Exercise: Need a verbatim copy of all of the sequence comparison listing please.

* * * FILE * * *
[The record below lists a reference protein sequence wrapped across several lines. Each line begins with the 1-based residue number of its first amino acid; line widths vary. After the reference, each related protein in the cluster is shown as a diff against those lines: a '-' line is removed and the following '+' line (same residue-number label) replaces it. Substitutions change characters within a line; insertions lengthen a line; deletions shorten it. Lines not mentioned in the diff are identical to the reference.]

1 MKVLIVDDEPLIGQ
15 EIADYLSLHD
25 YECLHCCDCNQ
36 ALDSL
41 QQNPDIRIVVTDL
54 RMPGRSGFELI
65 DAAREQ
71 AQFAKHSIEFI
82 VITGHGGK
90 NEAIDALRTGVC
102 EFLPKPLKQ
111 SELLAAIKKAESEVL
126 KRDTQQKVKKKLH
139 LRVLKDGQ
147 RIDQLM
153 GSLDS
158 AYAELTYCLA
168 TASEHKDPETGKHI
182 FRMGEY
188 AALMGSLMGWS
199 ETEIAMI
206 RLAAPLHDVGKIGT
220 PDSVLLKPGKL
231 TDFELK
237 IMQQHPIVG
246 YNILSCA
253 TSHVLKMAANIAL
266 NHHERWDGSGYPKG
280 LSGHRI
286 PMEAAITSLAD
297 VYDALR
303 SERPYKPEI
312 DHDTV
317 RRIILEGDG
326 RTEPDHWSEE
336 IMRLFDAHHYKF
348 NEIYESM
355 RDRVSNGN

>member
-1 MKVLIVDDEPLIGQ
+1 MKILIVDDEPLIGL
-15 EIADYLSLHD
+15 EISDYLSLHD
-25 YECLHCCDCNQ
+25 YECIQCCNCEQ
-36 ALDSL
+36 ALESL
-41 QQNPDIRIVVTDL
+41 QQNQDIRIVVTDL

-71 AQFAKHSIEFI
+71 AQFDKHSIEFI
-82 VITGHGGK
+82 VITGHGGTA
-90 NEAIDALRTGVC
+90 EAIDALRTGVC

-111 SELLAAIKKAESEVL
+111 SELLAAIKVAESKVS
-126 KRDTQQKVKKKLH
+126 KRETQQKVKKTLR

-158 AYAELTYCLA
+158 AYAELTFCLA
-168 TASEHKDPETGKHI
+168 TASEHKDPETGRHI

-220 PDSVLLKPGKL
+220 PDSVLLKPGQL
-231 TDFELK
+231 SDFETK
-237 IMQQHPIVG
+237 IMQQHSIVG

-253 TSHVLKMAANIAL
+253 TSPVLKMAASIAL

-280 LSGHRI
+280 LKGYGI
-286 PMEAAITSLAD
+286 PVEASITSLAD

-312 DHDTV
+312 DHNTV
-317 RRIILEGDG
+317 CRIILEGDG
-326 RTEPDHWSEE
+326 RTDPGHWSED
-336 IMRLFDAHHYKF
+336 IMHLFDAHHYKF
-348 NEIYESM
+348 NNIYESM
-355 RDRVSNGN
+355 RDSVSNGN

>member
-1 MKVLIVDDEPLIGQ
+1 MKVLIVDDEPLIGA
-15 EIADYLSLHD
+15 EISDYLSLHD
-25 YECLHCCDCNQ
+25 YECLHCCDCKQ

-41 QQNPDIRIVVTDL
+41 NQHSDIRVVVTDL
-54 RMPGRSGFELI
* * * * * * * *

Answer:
[The record below lists a reference protein sequence wrapped across several lines. Each line begins with the 1-based residue number of its first amino acid; line widths vary. After the reference, each related protein in the cluster is shown as a diff against those lines: a '-' line is removed and the following '+' line (same residue-number label) replaces it. Substitutions change characters within a line; insertions lengthen a line; deletions shorten it. Lines not mentioned in the diff are identical to the reference.]

1 MKVLIVDDEPLIGQ
15 EIADYLSLHD
25 YECLHCCDCNQ
36 ALDSL
41 QQNPDIRIVVTDL
54 RMPGRSGFELI
65 DAAREQ
71 AQFAKHSIEFI
82 VITGHGGK
90 NEAIDALRTGVC
102 EFLPKPLKQ
111 SELLAAIKKAESEVL
126 KRDTQQKVKKKLH
139 LRVLKDGQ
147 RIDQLM
153 GSLDS
158 AYAELTYCLA
168 TASEHKDPETGKHI
182 FRMGEY
188 AALMGSLMGWS
199 ETEIAMI
206 RLAAPLHDVGKIGT
220 PDSVLLKPGKL
231 TDFELK
237 IMQQHPIVG
246 YNILSCA
253 TSHVLKMAANIAL
266 NHHERWDGSGYPKG
280 LSGHRI
286 PMEAAITSLAD
297 VYDALR
303 SERPYKPEI
312 DHDTV
317 RRIILEGDG
326 RTEPDHWSEE
336 IMRLFDAHHYKF
348 NEIYESM
355 RDRVSNGN

>member
-1 MKVLIVDDEPLIGQ
+1 MKILIVDDEPLIGL
-15 EIADYLSLHD
+15 EISDYLSLHD
-25 YECLHCCDCNQ
+25 YECIQCCNCEQ
-36 ALDSL
+36 ALESL
-41 QQNPDIRIVVTDL
+41 QQNQDIRIVVTDL

-71 AQFAKHSIEFI
+71 AQFDKHSIEFI
-82 VITGHGGK
+82 VITGHGGTA
-90 NEAIDALRTGVC
+90 EAIDALRTGVC

-111 SELLAAIKKAESEVL
+111 SELLAAIKVAESKVS
-126 KRDTQQKVKKKLH
+126 KRETQQKVKKTLR

-158 AYAELTYCLA
+158 AYAELTFCLA
-168 TASEHKDPETGKHI
+168 TASEHKDPETGRHI

-220 PDSVLLKPGKL
+220 PDSVLLKPGQL
-231 TDFELK
+231 SDFETK
-237 IMQQHPIVG
+237 IMQQHSIVG

-253 TSHVLKMAANIAL
+253 TSPVLKMAASIAL

-280 LSGHRI
+280 LKGYGI
-286 PMEAAITSLAD
+286 PVEASITSLAD

-312 DHDTV
+312 DHNTV
-317 RRIILEGDG
+317 CRIILEGDG
-326 RTEPDHWSEE
+326 RTDPGHWSED
-336 IMRLFDAHHYKF
+336 IMHLFDAHHYKF
-348 NEIYESM
+348 NNIYESM
-355 RDRVSNGN
+355 RDSVSNGN

>member
-1 MKVLIVDDEPLIGQ
+1 MKVLIVDDEPLIGA
-15 EIADYLSLHD
+15 EISDYLSLHD
-25 YECLHCCDCNQ
+25 YECLHCCDCKQ

-41 QQNPDIRIVVTDL
+41 NQHSDIRVVVTDL
-54 RMPGRSGFELI